Going through a New York divorce or couple split is often very difficult for all of the parties involved, including any children of the divorcing couple. Children are often unwitting parties to the entire process, yet their lives can change significantly as a result. It is not uncommon for children to resist the fact that their parents are getting divorced or separated. Consequently, they may take one parent’s side over the other.
When it comes to a New York family law court’s custody orders, however, children are obligated to follow the visitation or parenting time arrangement set forth by the court. While a judge will listen to a child’s wishes in regards to visitation, ultimately the court will consider factors other than the child’s expressed preferences when determining whether visitation with the non-custodial spouse is appropriate. If the court determines that the non-custodial spouse has parenting time or visitation rights, then the child must attend visitation.
If a child refuses to honor court-imposed parenting time, courts have several available courses of action, depending on the reasons why the child does not want to participate in visitation with the non-custodial parent. A child of employable age can be deemed constructively emancipated if without good cause he/she refuses to have a relationship with the non custodial parent. But the parent seeking emancipation has the burden. I have previously blogged about constructive emancipation and have represented a number of people in such cases. For example, in one case, the non-custodial parent could have been relieved of their child-support obligation if the child is determined to have “abandoned” the parent, but in this linked case the petitioning parent did not show a lack of justification for the abandonment.
As a general matter, it is important to note that court-ordered visitation is an order directed toward the custodial parent, and if a child fails to comply the custodial parent can face legal consequences. For example, if the court believes that the child’s refusal is due in any part to the custodial parent poisoning the relationship between the child and the non-custodial parent, the court could find the custodial parent in contempt for failing to comply with a court order.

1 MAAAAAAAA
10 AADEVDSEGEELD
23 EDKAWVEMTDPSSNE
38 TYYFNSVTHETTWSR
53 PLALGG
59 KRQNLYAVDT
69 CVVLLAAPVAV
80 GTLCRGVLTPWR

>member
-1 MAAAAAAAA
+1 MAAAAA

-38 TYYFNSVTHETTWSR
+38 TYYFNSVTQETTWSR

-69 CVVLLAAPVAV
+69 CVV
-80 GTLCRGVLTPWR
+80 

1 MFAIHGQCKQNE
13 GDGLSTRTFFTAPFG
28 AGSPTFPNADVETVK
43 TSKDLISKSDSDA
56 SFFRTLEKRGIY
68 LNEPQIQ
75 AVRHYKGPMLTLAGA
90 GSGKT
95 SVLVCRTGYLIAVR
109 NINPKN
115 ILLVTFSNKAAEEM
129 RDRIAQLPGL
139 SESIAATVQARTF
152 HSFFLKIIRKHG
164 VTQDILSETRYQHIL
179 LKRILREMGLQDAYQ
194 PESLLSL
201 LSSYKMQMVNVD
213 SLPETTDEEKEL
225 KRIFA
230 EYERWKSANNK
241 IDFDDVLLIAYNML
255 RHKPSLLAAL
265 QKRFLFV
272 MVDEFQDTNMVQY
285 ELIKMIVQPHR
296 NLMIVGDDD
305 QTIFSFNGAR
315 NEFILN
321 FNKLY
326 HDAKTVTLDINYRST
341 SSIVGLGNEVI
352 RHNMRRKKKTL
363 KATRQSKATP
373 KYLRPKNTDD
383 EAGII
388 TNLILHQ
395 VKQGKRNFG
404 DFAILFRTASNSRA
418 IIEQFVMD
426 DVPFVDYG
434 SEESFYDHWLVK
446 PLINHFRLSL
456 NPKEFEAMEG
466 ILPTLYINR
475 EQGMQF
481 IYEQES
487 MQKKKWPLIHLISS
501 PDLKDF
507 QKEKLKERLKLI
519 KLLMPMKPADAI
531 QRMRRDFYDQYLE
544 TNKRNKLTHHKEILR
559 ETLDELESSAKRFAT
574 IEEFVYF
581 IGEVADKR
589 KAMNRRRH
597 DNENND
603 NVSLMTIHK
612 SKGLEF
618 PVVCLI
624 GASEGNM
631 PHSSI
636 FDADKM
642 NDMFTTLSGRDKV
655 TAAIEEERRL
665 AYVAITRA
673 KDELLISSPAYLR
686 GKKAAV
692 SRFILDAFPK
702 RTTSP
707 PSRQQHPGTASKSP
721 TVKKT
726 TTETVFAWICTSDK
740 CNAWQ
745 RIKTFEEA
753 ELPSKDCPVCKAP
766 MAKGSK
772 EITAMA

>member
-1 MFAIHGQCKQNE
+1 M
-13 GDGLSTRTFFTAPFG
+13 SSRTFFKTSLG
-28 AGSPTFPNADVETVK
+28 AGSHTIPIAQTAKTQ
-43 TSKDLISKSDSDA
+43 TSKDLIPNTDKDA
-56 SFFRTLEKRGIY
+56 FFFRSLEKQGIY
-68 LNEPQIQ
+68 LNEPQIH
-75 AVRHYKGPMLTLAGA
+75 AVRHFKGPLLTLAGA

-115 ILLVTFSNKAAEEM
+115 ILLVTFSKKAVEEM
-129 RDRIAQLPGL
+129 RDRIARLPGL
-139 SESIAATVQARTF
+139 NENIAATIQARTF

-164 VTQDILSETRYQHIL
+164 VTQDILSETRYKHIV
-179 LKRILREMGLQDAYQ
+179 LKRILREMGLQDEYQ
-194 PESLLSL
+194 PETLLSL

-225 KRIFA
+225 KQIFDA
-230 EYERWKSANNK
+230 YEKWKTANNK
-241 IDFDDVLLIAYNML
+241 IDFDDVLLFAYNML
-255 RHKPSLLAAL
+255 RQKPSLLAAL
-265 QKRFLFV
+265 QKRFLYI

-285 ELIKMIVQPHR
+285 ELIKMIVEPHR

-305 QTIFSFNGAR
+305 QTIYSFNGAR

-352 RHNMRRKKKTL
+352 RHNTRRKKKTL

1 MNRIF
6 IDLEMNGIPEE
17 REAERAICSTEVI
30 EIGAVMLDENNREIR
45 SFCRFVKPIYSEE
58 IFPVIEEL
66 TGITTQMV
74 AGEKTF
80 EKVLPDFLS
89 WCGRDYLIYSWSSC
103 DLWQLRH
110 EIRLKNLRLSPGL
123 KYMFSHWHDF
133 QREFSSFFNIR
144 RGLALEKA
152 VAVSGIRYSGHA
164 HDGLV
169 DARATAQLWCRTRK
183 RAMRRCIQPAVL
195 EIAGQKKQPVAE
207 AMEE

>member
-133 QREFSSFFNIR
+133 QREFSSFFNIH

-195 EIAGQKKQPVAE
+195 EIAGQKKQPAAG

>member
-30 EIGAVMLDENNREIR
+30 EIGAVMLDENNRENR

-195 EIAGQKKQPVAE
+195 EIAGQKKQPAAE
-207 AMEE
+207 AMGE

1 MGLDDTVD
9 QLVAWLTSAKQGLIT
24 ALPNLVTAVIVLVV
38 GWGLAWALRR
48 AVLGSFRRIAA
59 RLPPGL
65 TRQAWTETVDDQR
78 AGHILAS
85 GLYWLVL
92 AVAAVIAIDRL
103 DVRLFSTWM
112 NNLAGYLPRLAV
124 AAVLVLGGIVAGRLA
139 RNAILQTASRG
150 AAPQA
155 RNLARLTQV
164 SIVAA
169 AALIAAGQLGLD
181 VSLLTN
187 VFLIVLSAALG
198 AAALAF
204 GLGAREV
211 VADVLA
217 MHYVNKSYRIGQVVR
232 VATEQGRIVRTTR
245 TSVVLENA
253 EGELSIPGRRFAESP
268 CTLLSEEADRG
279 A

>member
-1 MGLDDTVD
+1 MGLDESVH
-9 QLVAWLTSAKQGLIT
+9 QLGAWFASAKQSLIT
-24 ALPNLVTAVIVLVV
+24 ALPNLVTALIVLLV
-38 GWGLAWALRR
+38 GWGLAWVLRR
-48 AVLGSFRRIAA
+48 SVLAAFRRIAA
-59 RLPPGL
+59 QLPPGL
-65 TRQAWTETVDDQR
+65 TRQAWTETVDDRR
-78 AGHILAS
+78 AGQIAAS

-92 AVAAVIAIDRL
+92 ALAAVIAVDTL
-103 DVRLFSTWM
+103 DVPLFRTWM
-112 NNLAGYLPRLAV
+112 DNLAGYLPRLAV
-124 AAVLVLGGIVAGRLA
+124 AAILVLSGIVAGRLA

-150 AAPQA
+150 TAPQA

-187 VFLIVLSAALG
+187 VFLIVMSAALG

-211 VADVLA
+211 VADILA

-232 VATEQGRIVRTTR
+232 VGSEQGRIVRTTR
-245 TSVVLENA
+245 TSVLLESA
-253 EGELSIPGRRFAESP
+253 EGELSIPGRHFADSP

Of course, there are valid reasons why a court would not require a child to comply with a custody order. If the non-custodial parent’s home is unsafe, or there is evidence that the non-custodial parent is unable to properly care for the child, courts can either suspend visitation, order supervised visitation, or eliminate the visitation requirement. Additionally, as a child gets older courts will give a child’s expressed interests greater weight. Thus, a teen who is just a few months away from their eighteenth birthday will not typically be required to participate in visitation if they choose not to.
When a minor child refuses to engage in court-ordered visitation, it is the custodial parent’s job to facilitate visitation as best as possible. If the child refuses to participate in visitation despite a custodial parent’s best efforts, it is better for the custodial parent to get the courts involved early in the process so as to avoid the possibility that fault is attributed to the custodial parent. Therapeutic visitation is a possible course of action.
Is Your Child Refusing to Comply with Court-Ordered Visitation?
Compliance with a court order is not optional, and minor children involved in New York divorce proceedings must comply with a court’s visitation order. However, it is not uncommon for children to resist these orders and refuse visitation. If you find yourself in this situation, or a similar situation, contact the Law and Mediation Offices of Darren M. Shapiro. Attorney Shapiro is a dedicated New York family law attorney with decades of experience assisting his clients and helping them work through a variety of difficult issues surrounding New York child custody and visitation. To learn more about how Attorney Shapiro can help you, call 516-333-6555 today.
See Other Blog Posts:
When Is It Appropriate for a Judge to Order Spousal Maintenance for Longer than Suggested by the Guidelines?, Long Island Family Law and Mediation Blog, August 1, 2018
Is Business Income Factored into a New York Court’s Post-Divorce Maintenance Award?, Long Island Family Law and Mediation Blog, August 10, 2018